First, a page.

By Farquar Haqqani
I recently watched a documentary on the great Muslim scholar, Imam al-Ghazali, and I recommend those who have 80 minutes to spare to look for “The Alchemist of Happiness” on Youtube. While generally retracing the life of al-Ghazali, there are several themes raised in the documentary which I feel resonates even in today’s climate. Among them was al-Ghazali’s take on debating. I would like to disclaim here that I am neither an expert on Imam al-Ghazali’s life nor his works, but the snippet from said documentary can and should be extrapolated to be discussed in the context of modern day Malaysia.
The documentary narrates Imam al-Ghazali’s concern with the nature and purpose of debating. In particular, he worries that individuals debate for personal gain, rather than for the pursuit of truth.
Written by Affendy Hasni and Farquar Haqqani
Edited by Melissa Kong
Allahyarham Adlan Benan Omar was the chairman of the founding committee of the United Kingdom Executive Council for Malaysian Students (today known as the United Kingdom and Eire Council of Malaysian Students, or UKEC) in 1994. He studied at Bukit Bintang Boys’ Secondary School in Petaling Jaya, Malay College Kuala Kangsar (MCKK) in Perak, the MARA Institute of Technology, Subang Jaya and pursued his A Levels at Abingdon School, Oxfordshire. He then read History and Law at Jesus College at the University of Cambridge, and graduated in 1997. He passed away at the age of 35 on 24 January 2008.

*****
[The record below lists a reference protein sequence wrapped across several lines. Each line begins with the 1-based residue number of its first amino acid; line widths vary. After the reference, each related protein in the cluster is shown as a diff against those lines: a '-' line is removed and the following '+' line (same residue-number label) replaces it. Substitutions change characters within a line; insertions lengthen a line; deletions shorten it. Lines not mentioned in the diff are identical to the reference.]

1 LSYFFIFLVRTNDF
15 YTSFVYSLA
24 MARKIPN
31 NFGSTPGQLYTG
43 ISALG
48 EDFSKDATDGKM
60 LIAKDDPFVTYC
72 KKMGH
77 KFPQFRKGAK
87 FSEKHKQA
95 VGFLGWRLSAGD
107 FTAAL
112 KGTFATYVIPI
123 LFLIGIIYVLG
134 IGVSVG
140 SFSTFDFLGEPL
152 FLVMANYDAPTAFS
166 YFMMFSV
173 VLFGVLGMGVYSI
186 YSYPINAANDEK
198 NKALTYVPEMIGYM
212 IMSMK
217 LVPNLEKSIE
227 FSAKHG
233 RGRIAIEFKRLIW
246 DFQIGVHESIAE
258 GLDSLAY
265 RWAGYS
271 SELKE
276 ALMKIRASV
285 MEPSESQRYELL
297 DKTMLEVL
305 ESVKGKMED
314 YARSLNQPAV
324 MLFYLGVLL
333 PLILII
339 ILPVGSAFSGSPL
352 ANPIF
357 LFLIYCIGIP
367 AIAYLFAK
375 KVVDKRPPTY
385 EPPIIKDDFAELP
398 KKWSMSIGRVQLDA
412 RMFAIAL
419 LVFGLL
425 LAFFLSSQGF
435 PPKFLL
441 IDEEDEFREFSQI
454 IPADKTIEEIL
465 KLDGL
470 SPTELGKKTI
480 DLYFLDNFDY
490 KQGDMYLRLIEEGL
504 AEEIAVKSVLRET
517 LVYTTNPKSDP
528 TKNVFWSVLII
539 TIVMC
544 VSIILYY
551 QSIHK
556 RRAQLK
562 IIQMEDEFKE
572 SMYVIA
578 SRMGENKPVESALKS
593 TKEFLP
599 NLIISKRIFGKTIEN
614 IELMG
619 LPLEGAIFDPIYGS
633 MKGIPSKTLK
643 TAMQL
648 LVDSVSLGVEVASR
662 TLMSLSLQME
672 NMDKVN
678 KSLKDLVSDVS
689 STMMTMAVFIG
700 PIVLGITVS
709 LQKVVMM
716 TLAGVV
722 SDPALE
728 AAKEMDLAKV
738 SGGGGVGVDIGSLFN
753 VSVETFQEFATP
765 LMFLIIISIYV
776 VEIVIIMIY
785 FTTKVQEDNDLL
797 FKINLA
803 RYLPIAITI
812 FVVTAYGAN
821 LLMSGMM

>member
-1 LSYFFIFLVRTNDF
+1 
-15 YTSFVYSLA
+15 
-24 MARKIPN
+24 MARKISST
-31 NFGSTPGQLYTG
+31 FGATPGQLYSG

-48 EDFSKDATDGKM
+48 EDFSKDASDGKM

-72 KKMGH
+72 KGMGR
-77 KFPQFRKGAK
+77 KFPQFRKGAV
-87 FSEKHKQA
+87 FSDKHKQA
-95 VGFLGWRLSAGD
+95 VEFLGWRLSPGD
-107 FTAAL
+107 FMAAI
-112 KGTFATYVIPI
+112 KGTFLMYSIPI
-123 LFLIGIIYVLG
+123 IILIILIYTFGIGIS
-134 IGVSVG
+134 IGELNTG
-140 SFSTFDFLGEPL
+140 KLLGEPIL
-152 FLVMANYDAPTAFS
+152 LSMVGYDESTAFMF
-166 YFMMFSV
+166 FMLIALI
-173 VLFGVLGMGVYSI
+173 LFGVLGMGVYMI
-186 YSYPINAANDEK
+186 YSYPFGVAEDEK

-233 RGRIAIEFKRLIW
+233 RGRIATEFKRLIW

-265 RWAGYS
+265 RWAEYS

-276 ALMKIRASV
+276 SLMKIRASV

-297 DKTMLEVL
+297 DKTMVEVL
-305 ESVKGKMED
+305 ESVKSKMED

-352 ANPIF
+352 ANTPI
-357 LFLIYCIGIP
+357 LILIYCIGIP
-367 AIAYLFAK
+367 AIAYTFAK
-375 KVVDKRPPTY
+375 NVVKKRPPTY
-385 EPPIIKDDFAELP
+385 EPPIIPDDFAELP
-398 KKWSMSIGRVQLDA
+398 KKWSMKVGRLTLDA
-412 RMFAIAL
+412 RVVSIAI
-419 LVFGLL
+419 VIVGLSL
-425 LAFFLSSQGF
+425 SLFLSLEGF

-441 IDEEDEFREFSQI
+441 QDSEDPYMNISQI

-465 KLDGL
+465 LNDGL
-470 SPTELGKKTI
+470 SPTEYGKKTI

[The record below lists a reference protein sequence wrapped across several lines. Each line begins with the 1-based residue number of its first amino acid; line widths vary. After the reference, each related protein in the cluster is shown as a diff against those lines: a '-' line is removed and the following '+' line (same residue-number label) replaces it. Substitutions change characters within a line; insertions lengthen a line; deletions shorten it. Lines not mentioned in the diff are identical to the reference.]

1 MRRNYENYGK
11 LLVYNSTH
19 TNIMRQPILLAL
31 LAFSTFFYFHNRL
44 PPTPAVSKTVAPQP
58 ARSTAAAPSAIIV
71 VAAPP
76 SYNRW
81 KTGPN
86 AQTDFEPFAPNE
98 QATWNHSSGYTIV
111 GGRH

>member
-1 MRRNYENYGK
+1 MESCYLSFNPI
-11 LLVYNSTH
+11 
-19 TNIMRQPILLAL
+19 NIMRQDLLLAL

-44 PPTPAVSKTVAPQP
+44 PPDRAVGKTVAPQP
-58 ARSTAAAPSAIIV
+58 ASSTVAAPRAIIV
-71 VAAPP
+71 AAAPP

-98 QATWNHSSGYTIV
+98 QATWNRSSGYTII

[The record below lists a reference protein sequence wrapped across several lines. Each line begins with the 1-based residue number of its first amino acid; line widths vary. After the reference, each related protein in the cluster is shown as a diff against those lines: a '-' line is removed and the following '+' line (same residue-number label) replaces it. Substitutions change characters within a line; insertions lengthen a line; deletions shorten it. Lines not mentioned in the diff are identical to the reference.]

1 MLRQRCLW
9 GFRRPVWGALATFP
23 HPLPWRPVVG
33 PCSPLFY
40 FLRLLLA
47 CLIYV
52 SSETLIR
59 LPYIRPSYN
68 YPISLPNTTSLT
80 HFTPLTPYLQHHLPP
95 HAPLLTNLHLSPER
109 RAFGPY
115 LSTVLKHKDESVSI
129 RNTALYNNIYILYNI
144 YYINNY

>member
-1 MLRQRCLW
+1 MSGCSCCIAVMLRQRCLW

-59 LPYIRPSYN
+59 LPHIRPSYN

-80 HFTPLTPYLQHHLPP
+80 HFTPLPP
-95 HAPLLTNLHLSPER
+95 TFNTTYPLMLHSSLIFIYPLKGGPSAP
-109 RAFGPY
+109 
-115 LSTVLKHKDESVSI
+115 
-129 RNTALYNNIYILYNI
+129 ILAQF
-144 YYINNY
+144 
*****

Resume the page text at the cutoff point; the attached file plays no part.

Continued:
Larger than life, in both a metaphorical and physical sense, are words often chosen to describe Ben by those who have had the fortune of knowing him. Ben was big in practically every sense of the word. Many likened him to a shooting star, bright and brilliant, but sadly, short-lived.